Cube Swag++

So, confessions time: I’ve been a west coaster most of my life, and the US east coast scares the heck out of me.  I’m pretty sure that, if I ever happen to visit New York or Boston, I will be immediately detected as a rube from the sticks – and, to a New Yorker, I understand that everywhere NOT New York is, by definition, “the sticks” – at which point I will be immediately skinned and eaten and my remains fashioned into bootleg designer goods.

Sooooo… I’m probably not ever going to visit the Nintendo World Store, which is a shame as it is the sole place to get a ton of neat stuff.

And I like neat stuff.

FORTUNATELY, I happen to have a work buddy who knows I like neat stuff, and who had to put up with weeks of me extolling the virtues of being alternately a kid or a squid, AND who happened to be in the New York area on business last week…

…and now I have a very excellent Inkling plush to call my own.

My cube is so fresh, and I didn’t even need to get murdered for it.  Life is good.



Posted in random, WiiU | Leave a comment

Breaking out the Wiimotes

So, the Switch seems to be doing well at getting Japanese publisher support and I’ll probably wind up owning one in the next few months – especially with Tecmo slipping Fatal Frame references into Nights of Azure 2. 

But. I still have a bit over a dozen Wii games that are making me keep the WiiU hooked up, so I should probably play them if I want to get that HDMI port on the TV freed up. 

So far:

Nights: Journey of Dreams, the sequel to one of my favorite Saturn games and possibly one of the biggest disappointments. When I bought it in 2009, I put it in, played until I got to the first boss, got really frustrated and took it out again. 

This time round, I put in the disc, played for about 45 minutes until I got to the first boss, got really frustrated… wait, there’s a pattern here. It’s a pattern that says that this one is being retired from the backlog in disappointment. 

Madworld didn’t even last 15 minutes before suffering the same fate. It’s (a) a little too violent for me (you would think the guy on the cover with the chainsaw hand would have been a clue) and (b) the music was, err, painful is a good word for it. 

Also (c) annoying motion controls, but I knew I’d be hitting some of those so they don’t really apply solely to Madworld. 

One game that IS staying on the backlog, despite the motion controls, is Cursed Mountain. I love me a good bleak horror game, and CM hits all the high notes for my tastes. I started it up to see if it was going to continue the disappointing pattern I was seeing with Wii games, and then played it until I was forced to stop because the Wiimote audio was keeping my wife up and couldn’t be piped to headphones. I’m only about a third through but for now it is getting very high marks from me. 

After that, I put another three hours into Metroid: Other M, which I am happy to report seems to have a much more traditional control scheme. This is the first Metroid game I’ve played for more than about 10 minutes, so really all I know about the series going in was that the hot chick in the skin-tight blue suit was not, in fact, named “Metroid”.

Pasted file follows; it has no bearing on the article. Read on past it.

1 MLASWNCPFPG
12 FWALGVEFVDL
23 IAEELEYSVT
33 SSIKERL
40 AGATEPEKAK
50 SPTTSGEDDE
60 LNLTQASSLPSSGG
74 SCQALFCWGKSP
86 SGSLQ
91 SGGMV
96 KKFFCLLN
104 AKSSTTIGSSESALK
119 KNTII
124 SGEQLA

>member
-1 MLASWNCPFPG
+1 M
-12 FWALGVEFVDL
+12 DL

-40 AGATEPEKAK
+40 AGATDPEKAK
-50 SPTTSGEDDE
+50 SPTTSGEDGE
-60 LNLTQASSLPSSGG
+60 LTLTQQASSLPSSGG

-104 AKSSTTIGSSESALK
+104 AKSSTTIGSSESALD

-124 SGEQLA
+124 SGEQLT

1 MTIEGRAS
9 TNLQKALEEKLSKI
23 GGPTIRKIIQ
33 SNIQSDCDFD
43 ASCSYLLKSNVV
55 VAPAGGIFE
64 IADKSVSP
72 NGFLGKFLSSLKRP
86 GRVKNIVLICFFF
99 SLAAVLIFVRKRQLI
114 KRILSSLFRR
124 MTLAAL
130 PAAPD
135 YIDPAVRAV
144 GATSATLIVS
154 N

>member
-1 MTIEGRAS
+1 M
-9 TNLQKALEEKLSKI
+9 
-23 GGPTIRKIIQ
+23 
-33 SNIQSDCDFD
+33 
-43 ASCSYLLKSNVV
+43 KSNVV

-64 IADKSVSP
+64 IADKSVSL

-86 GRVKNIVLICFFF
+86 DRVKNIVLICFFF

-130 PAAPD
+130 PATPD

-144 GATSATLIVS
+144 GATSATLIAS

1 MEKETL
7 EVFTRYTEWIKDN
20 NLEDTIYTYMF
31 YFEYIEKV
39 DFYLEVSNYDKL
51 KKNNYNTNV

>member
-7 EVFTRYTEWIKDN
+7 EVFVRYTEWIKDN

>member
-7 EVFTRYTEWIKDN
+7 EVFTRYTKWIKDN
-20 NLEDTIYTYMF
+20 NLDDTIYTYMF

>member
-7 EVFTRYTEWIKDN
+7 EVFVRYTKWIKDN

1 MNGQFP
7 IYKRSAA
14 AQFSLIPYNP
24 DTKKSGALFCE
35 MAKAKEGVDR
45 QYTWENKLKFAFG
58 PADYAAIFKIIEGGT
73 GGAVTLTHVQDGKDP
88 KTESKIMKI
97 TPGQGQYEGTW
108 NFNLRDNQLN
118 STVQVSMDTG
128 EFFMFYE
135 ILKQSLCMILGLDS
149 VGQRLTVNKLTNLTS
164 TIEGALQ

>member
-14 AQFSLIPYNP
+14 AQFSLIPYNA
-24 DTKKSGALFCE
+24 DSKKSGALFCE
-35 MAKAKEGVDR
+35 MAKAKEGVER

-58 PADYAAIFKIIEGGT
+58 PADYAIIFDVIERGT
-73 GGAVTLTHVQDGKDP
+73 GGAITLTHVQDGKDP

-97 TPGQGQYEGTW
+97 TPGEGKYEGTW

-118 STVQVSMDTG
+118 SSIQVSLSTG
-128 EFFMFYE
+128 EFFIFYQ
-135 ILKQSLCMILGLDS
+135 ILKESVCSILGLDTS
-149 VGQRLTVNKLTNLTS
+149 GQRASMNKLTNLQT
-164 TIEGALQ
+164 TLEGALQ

Other M seems tailor-made for me, because it opens with a huge info dump on Samus’s personal history and it seems like it is going to have a bunch more flashbacks coming to catch me up on the character.  I put about three hours into it, and my only real complaint is that it doesn’t really make it clear where I should be going next at any given time and the map is hard to follow.  

Also I had a hell of a time until I realized that your beam cannon could be charged while you were running. That’s not a game design issue, though, that’s just my not getting it. 

No idea what’s next after those. For now I just need to keep fighting off hungry ghosts and alien bugs, respectively. 

Posted in videogames, Wii | 1 Comment

Call of Damsels: Waifu Wars II

Sorry, wrong header.

OK, that’s better.

Valkyria Chronicles is a really good object lesson in why I shouldn’t pay full price for games before I’m actually in the mood to play them.  My sole justification is that I got conditioned, during the PS1 and PS2 days, to buy JRPGs the instant I saw them in the shop in order to avoid needing to pay collector’s prices for them later.

So, yes, I spent sixty bucks on the PS3 version, opened it to watch the intro, never actually started it, eventually bought the Steam release, and sold the PS3 version for, well, barely enough to cover the cost of the Steam version.

Then I didn’t play THAT for a couple of years, long enough to see a PS4 remaster released.  It was starting to get a little embarrassing.

Part of the reason for my reluctance is, well, while it’s a really pretty game – the pencil-shaded art style is unlike anything else – it’s also a strategy RPG and those scare me a bit.  I absolutely loved the Shining Force games, back in the Genesis days, but the genre is one that demands a ton of time commitment just to play through a single encounter and one where failing at a battle often means playing through the whole thing all over again.

This is your tank, the “Edelweiss”, and losing it in any fight means an instant trip to the Load Previous Save screen.  Unfortunately, the designer put a giant glowing weak spot on the back side, so you need to be sure that your ground troops prevent anyone sneaking up on it with a rocket launcher.